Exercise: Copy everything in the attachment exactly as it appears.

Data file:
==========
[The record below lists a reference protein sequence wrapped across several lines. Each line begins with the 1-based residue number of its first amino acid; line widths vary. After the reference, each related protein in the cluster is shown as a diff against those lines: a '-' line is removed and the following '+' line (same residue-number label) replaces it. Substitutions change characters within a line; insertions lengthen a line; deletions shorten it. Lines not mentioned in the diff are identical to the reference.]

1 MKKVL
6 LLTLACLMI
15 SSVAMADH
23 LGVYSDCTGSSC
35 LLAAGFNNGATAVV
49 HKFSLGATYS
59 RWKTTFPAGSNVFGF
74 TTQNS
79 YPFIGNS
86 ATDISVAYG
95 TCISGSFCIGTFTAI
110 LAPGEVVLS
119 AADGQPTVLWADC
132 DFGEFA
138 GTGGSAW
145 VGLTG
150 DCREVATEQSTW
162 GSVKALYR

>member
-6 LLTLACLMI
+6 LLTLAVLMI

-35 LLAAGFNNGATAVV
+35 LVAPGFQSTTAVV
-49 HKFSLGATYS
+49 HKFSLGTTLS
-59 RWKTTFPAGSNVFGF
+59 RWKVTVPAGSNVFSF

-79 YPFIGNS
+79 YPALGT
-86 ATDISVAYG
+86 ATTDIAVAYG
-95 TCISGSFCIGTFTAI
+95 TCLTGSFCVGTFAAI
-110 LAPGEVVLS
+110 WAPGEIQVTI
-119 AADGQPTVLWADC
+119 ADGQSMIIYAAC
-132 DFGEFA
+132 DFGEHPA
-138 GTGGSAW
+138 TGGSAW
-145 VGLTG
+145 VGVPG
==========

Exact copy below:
[The record below lists a reference protein sequence wrapped across several lines. Each line begins with the 1-based residue number of its first amino acid; line widths vary. After the reference, each related protein in the cluster is shown as a diff against those lines: a '-' line is removed and the following '+' line (same residue-number label) replaces it. Substitutions change characters within a line; insertions lengthen a line; deletions shorten it. Lines not mentioned in the diff are identical to the reference.]

1 MKKVL
6 LLTLACLMI
15 SSVAMADH
23 LGVYSDCTGSSC
35 LLAAGFNNGATAVV
49 HKFSLGATYS
59 RWKTTFPAGSNVFGF
74 TTQNS
79 YPFIGNS
86 ATDISVAYG
95 TCISGSFCIGTFTAI
110 LAPGEVVLS
119 AADGQPTVLWADC
132 DFGEFA
138 GTGGSAW
145 VGLTG
150 DCREVATEQSTW
162 GSVKALYR

>member
-6 LLTLACLMI
+6 LLTLAVLMI

-35 LLAAGFNNGATAVV
+35 LVAPGFQSTTAVV
-49 HKFSLGATYS
+49 HKFSLGTTLS
-59 RWKTTFPAGSNVFGF
+59 RWKVTVPAGSNVFSF

-79 YPFIGNS
+79 YPALGT
-86 ATDISVAYG
+86 ATTDIAVAYG
-95 TCISGSFCIGTFTAI
+95 TCLTGSFCVGTFAAI
-110 LAPGEVVLS
+110 WAPGEIQVTI
-119 AADGQPTVLWADC
+119 ADGQSMIIYAAC
-132 DFGEFA
+132 DFGEHPA
-138 GTGGSAW
+138 TGGSAW
-145 VGLTG
+145 VGVPG